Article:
The Kotel (Western Wall)

In January 2016, the Israeli cabinet voted to create an egalitarian prayer space at the Western Wall. Since the agreement was approved, objections have been raised primarily by Haredi leadership, which has stalled implementation of the agreement. In a meeting with the Reform movement in March, Prime Minister Netanyahu said he will make every effort to resolve the crisis with the ultra-Orthodox parties. In the meantime, hundreds of Orthodox girls are being bussed in to disrupt the Women of the Wall’s monthly Rosh Chodesh prayer service. In the Ezrat Yisrael section (the new egalitarian section at Robinson’s Arch), a temporary partition (mechitza) between men and women is erected nearly every day by a religious group opposed to the Kotel agreement. 

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In the past, several Rabbis and former generals have criticized the IDF for allowing women to take on combat roles. In March, the controversy flared up when a leading conservative religious-Zionist rabbi made derogatory comments about women serving in the IDF. The speech was denounced by many from both the religious and secular sides, and Minister of Defense Lieberman threatened to make the Rabbi’s yeshiva ineligible for Ministry of Defense benefits if he did not leave his position. This created an internal government clash with Minister Bennett and the leadership of his party. At about the same time, it was announced that the IDF officers' training course will reestablish separate companies for men and women. 

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In April, The High Court of Justice ruled to uphold the Tel Aviv municipal bylaw allowing a limited number of convenience stores to be open on Shabbat. The court emphasized that the government had over three years to decide on this matter, but because it chose not to take any action, the Court was forced to step in and rule on the issue.

Background: In the past, the Tel Aviv municipality has lightly enforced its previous municipal bylaw, which did not allow any businesses to open on Shabbat, by occasionally fining some of the nearly 500 stores which were open on Shabbat in Tel Aviv-Jaffa. A group of small businesses brought a petition against the municipality a few years ago claiming that this practice was illegal since it discriminated against small business who could not afford to pay the penalty, while the bigger chain stores could pay the fine and continue to profit from being open on Shabbat. The Court ruled in favor of the small businesses, stating that the municipality must amend the bylaw to accurately reflect its policy. The current bylaw, which defines three areas where a total of 150 convenience stores would be able to open on Shabbat, was approved by the City Council in 2013 and has been waiting approval from the Minister of Interior since then, until the court’s decision last month.then, until the court’s decision last month. 

Following the court decision, ultra-Orthodox MKs are threatening to dismantle the coalition if the government does not legislate a law to circumvent the High Court decision.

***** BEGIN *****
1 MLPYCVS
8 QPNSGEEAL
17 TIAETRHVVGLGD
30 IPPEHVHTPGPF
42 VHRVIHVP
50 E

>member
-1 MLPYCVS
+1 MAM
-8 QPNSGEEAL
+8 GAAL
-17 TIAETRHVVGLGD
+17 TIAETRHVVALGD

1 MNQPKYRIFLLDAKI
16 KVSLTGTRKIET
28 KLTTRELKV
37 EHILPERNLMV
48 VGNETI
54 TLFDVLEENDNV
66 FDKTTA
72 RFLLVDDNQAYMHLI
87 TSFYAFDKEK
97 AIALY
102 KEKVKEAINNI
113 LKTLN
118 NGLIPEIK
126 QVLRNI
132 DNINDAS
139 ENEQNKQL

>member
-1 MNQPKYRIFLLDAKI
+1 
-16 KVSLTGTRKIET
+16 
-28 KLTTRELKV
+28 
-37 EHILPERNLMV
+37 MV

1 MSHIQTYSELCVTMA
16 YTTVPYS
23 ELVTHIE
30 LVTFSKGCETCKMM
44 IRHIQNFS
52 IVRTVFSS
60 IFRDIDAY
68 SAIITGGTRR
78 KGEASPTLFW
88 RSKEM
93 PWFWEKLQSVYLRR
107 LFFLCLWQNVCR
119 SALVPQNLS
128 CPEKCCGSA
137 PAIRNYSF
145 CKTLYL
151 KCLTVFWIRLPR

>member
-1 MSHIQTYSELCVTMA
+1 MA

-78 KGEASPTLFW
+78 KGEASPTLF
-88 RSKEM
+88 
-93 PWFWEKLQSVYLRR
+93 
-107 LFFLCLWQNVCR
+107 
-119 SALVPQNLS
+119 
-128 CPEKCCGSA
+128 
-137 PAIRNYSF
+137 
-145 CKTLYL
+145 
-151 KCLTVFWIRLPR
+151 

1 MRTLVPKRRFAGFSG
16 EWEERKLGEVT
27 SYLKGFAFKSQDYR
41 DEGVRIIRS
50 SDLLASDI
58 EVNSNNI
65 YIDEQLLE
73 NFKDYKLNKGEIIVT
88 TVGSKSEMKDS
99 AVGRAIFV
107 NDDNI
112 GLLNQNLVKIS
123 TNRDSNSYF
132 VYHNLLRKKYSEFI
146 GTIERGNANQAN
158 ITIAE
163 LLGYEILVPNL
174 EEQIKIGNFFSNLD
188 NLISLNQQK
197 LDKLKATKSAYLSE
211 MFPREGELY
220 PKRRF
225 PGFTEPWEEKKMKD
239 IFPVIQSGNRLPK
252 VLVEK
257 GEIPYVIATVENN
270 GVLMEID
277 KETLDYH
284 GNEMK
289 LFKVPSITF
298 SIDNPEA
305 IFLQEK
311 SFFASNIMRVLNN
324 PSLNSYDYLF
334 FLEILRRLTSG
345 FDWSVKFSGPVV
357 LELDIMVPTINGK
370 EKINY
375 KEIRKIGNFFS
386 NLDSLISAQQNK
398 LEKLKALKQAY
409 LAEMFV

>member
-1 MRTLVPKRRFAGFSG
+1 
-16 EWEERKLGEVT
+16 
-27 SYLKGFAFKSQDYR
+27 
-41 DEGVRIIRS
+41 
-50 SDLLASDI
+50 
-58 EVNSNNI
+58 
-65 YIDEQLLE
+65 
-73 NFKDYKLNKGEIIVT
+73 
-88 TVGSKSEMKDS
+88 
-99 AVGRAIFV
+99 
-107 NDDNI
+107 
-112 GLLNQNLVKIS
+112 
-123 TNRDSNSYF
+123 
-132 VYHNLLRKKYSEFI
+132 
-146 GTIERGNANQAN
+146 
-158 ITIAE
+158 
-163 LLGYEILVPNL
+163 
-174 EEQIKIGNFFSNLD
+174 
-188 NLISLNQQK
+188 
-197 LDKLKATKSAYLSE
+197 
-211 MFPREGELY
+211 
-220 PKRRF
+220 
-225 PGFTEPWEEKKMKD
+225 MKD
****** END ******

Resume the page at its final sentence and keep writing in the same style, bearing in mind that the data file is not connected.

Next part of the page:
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Another Shabbat development is related to public transportation. Most of the country does not have public transportation on Saturdays. Several organizations are circulating a petition in favor of operating a limited number of bus lines to hospitals and remote settlements. In April, a private cooperative of secular Israelis that operates a public bus line on Shabbat in the Tel Aviv area raised significant support through a crowdfunding website in order to open a second bus line in the Tel Aviv region. There are several other similar initiatives that transport people to the beach or entertainment areas on Shabbat in other cities, including Jerusalem and Rosh Ha`ayin.​

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In February, the Supreme Court revisited its June 2016 decision that only the Chief Rabbinate is authorized to grant Kashrut certification, preventing private, alternative Kashrut organizations from authorizing certifications. Prior to the hearing, Attorney General Avichai Mendelblit argued that restaurants may not claim they are kosher unless they have the Chief Rabbinate certification (reversing his office’s earlier stance). The Hotel and Restaurant Association attended the rare hearing, declaring that due to serious problems with the Rabbinate certification process and supervision, they would like the option to receive kashrut supervision from the Tzohar organization.

At the same time, Tzohar announced that it is seeking to provide kashrut certification and supervision that would provide higher quality service and standards as an alternative to the Rabbinate. In addition, a leading kashrut expert heading the Rabbinate kashrut services in Givatayim, announced that he will be leaving the Rabbinate to join Hashgacha Pratit, a private kashrut organization which was the first one to challenge the Rabbinate’s monopoly. 

The court will give its ruling at a later date. 

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At the end of April, the Rabbinate announced its intention to significantly reform its kashrut services including: kashrut supervisors would no longer be employed by the restaurant or business under supervision, but would instead be employed by the local Rabbinate; all restaurants would be subject to uniform kashrut rules; restaurants would be able to replace in-person supervision with cameras for remote supervision of their kitchen operations.

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Something Extra

In February, the Ministry of Religious Affairs announced that it is building a database of all Jewish marriages in the world. The official reason for building the database is to ensure that the Rabbinate can know if a person is single or married and to whom. The announcement raised concerns about possible privacy infringements, the Ministry’s (or the Chief Rabbinate’s) legal authority to create an international database, and the fear that this would actually serve as a tool to determine who is a Jew (and who isn’t).